Chairman of the Supreme Council of the Armed Forces of Egypt Abdul Fatah Al Sisi announced a military coup in the country on July 3. Speaking on live broadcast, Sisi said the army tried hard to achieve a national reconciliation; however, the presidency refused and added, "the Army cannot ignore the Egyptian people's demands." Sisi stated, "The roadmap includes suspending the constitution."
Egypt's Court of Appeals also ordered the dismissal and one-year imprisonment of Prime Minister Hesham Qandil. However, Mohamed Morsi, at a Republican Guard guesthouse in Salah Salem Street in the capital Cairo, did not accept the said military coup and has called on Egyptians to stand against the coup, as announced by the Egyptian Presidency. Morsi also said "I am still the president and chief of the army as well."
Egyptian Defense Minister Abdel Fatah El Sisi announced Adly Mansour , the head of the constitutional court, as the new interim president of Egypt until presidential elections are held and said this was part of a roadmap for the future of Egypt that also includes temporarily suspending the constitution and forming a coalition government of technocrats. He added that the new interim president would be able to issue constitutional declarations until the suspended constitution is amended through a special committee the interim president will form. Sisi said the roadmap stipulates holding early presidential elections. The defense minister also announced the formatting of a high committee for national reconciliation.
The powerful army establishment had given all parties, including President Mohammad Morsi, two days to thrash out a settlement for a political deadlock that brought millions of people onto the streets nationwide this week. It said otherwise would come up with a roadmap for the future of Egypt and supervise its implementation.
But Morsi went on state television late last night insisting he would not allow any institution, group or individual to undermine his constitutional authority, and ruling out any possibility of early presidential elections even if his life was the price. He offered to change the government, amend the constitution, speed up preparations for parliamentary elections and work on national reconciliation, if the opposition agreed on such a settlement.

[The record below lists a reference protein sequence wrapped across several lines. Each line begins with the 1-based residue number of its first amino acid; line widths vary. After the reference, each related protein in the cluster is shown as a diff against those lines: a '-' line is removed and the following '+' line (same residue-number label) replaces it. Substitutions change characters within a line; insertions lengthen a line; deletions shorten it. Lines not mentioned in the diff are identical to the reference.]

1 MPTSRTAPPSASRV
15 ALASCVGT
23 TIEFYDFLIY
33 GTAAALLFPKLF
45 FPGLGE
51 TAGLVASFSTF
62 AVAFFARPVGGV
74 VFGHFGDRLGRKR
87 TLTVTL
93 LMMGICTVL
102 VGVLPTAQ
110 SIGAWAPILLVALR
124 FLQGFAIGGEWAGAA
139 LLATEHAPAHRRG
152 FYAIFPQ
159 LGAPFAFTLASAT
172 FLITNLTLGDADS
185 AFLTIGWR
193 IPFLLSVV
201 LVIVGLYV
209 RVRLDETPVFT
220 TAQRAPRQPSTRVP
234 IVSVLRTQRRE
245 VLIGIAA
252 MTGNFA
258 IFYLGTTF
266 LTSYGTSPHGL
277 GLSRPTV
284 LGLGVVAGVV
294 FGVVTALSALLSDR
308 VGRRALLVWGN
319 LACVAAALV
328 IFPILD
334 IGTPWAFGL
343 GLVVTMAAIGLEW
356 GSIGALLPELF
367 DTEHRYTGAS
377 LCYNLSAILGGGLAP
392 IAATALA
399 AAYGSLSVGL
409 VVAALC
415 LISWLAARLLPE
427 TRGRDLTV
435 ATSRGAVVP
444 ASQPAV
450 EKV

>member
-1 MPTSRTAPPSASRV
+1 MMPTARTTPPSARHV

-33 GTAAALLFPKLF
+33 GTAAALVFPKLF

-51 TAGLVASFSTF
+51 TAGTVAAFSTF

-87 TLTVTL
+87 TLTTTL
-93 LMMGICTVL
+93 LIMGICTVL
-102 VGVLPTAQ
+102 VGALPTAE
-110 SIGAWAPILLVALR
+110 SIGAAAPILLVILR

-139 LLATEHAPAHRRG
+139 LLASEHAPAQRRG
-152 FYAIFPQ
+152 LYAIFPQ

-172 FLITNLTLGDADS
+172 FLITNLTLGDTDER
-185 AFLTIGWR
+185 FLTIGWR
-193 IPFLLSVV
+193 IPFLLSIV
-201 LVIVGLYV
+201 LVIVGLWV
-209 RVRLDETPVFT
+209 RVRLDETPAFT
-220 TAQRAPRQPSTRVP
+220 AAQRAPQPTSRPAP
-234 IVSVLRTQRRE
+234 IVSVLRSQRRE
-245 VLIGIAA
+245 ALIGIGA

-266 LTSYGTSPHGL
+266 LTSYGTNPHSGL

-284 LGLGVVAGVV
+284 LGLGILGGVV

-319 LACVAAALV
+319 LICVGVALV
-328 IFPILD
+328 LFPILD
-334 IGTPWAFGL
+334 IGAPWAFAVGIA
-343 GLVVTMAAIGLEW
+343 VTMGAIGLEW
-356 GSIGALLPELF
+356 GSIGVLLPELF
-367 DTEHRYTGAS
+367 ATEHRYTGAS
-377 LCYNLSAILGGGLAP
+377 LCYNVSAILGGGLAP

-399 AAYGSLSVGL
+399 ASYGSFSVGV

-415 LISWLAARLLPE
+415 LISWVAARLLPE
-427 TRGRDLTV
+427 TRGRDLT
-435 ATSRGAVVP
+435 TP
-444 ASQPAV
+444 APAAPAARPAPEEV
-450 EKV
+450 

Constitutional Court head Adly Mansour will likely take the oath as interim president of Egypt on Thursday
Mansour will likely take the oath on Thursday in front of the members of the Constitutional Court assembly, becoming the first head of the Constitutional Court, established by late president Anwar Sadat in 1979, to become an interim president.
Mansour, born in 1945, is the second member of the Constitutional Court to be named its president because ousted president Hosni Mubarak used to appoint court heads from outside its assembly membership. Mansour got his BA in law in 1967 from Cairo University. He taught in the General Administration Institute between 1975 and 1977, before being appointed to the State Council in 1984. He moved up the ladder until becoming Vice President of the State Council in 1992. Between 1983 and 1990 he worked as a legal advisor in the Saudi Trade Ministry. Mansour was appointed deputy head of the constitutional court in 1992 and remained in his post until he was chosen by the court assembly as new Constitutional Court head last May. He was supposed to assume his new post as of July 1, but now instead he would serve as interim president of Egypt until early presidential election is held.
SABAH and Agencies